“No one’s ever turned down a maximum extension of a rookie contract.” This is something you hear all the time. Especially from Cleveland Cavaliers speculators who are fretful over the loss of Kyrie Irving.
It’s true, of course. The NBA's most recent collective bargaining agreement incentivizes lottery picks staying on with the teams that drafted them. It’s a systemic wrinkle meant to produce more parity in the superteam-or-bust era.
When incumbent remote markets like Cleveland have to battle with the draw of the posh, nostalgia-loaded destination that is Los Angeles, being able to offer your superstar more years and more dollars than the competition goes quite a way in retaining your top players.
This is why most believe Irving will be anchored to the Cavs until at least 2018. He simply doesn’t have the economic gall to leave their imminent extension offer on the table and run to free agency in 2015 for lesser offers.
So goes the thinking, anyway.
But Irving, by an army of accounts, is unhappy with his team. He’s had issues with coach Mike Brown and teammate Dion Waiters. ESPN’s Brian Windhorst dropped this bomb via Cavs, The Blog:
The truth is [Kyrie’s] camp has been putting out there for years – years – that he doesn’t want to be in Cleveland. That they don’t want him in Cleveland. He doesn’t like Mike Brown. He didn’t like Chris Grant. He doesn’t like Dion Waiters. He’s already gotten a General Manager fired. He might get Mike Brown fired.
Happiness, they say, has no price. For Irving, supposed contentedness has a pretty measurable cost, and it's a few million dollars per year. That’s what he stands to lose by fleeing his franchise in Cleveland and signing for the maximum allowable money elsewhere next summer.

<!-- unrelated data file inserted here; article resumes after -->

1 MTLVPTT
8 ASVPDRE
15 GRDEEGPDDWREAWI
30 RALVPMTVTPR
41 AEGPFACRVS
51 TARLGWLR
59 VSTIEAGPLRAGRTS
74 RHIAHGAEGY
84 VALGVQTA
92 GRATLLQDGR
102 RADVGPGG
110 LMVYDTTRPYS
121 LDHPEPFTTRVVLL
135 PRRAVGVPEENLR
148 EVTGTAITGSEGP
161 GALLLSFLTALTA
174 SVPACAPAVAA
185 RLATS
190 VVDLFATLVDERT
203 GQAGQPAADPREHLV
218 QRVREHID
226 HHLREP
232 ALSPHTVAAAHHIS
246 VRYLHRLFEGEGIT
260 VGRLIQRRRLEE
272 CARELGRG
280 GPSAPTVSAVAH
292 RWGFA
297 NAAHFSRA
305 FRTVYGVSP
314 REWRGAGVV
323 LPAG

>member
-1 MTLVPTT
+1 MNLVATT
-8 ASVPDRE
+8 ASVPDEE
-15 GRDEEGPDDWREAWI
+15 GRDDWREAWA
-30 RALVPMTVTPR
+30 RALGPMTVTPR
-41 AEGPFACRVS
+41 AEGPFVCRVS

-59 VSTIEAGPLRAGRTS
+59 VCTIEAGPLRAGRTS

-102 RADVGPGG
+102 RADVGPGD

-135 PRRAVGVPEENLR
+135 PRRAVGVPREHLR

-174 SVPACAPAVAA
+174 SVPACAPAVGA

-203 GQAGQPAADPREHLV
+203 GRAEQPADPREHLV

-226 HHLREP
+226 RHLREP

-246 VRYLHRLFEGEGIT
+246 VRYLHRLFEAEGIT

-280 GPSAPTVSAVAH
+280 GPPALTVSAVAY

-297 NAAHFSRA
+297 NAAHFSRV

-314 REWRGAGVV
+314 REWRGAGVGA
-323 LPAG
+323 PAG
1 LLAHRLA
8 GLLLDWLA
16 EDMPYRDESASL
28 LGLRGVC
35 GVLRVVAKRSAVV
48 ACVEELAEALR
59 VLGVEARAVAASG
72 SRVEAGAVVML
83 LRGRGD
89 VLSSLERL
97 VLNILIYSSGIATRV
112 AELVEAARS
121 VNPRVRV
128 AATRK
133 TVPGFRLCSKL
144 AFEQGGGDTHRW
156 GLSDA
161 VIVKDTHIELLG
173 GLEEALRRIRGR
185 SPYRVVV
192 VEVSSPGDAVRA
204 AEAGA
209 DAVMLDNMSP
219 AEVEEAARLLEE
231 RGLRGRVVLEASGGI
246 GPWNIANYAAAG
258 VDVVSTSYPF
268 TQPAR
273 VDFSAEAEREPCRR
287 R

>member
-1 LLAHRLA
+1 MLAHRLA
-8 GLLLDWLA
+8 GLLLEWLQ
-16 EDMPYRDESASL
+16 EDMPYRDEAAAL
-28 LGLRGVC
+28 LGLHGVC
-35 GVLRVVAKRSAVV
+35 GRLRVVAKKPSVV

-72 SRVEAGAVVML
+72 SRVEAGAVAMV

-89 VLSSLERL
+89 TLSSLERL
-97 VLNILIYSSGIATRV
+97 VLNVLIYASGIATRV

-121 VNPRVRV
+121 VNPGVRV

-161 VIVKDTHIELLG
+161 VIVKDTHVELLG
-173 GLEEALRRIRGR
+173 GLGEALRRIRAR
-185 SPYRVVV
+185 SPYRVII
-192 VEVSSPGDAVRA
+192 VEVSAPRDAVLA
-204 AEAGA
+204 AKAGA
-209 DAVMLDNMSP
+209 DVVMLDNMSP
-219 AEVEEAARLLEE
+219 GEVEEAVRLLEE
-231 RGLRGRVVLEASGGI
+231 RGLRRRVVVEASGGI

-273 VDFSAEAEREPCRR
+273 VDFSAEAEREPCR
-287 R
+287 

It’s a good chunk of money, but the thing is, Irving, like many of his budding superstar peers, is a franchise unto himself. Like LeBron James before him, the 2012 Rookie of the Year could take a smaller salary away from the Cavs but still be assured equal or greater income. Irving’s already proved himself as an endorsable star, collecting a prominent deal with Pepsi.
Imagine how many more advertisers he could attract in Los Angeles, New York City or on a team that Irving could regularly make deep playoff runs with, maximizing his time in the network television limelight.
This isn’t all about Irving, though. The next star NBA prodigy has been identified by the masses, and he’s New Orleans Pelicans sensation Anthony Davis. Arguably already a top-10 talent, Davis’ team is going through growing pains in a loaded Western Conference.
It’s certainly too easy to make a call on the Pelicans’ development just because they haven't yet cracked the playoffs—they deserve more time. But they’re saddled with a lot of salary issues. Between Eric Gordon, Tyreke Evans and Jrue Holiday, they owe almost $100 million over the next three seasons. It's going to be hard to gain steam with this hodgepodge crew in a historically competitive conference.
Davis isn’t unhappy, but if his team can’t accomplish the very difficult task of building a contender around him, he may be. It'll be hard to move those oversized salaries in a trade, so unless the current team meshes beyond expectations, Davis might not get the whiff of the gold he'd like. This is a former NCAA champion, a fierce competitor who yearns to win, and the Pelicans have a ton of work to do to put him in a position to do so.
He even showed a hint of frustration when the team restructured on the night of the 2013 NBA draft, trading fellow University of Kentucky alum Nerlens Noel to the Philadelphia 76ers for Holiday as soon as they drafted him. Davis sent out this tweet soon after:
Neither Irving nor Davis has experienced a great number of NBA trials or tribulations. They’re young, and we don’t know who they are as professionals just yet. But both look to be the types of stars that the league’s general managers will trip over themselves for with team checkbooks in hand. And with Irving’s singularly magnetic ball-handling skills and clutch gene, and Davis’ iconic unibrow, easy affability and endless performance ceiling, advertising executives will also put a lot on the negotiating board for their services.
The 2011 CBA favors the team that did the drafting of the star in free agency, and it has helped bring parity. Just take a look at the first round of this year’s playoffs—some of the wildest, most unpredictable postseason action we’ve ever seen.
But the true test of this provision will come when a new generation, led by Irving and Davis, considers its options wholly and decides whether to play along with it or leave.
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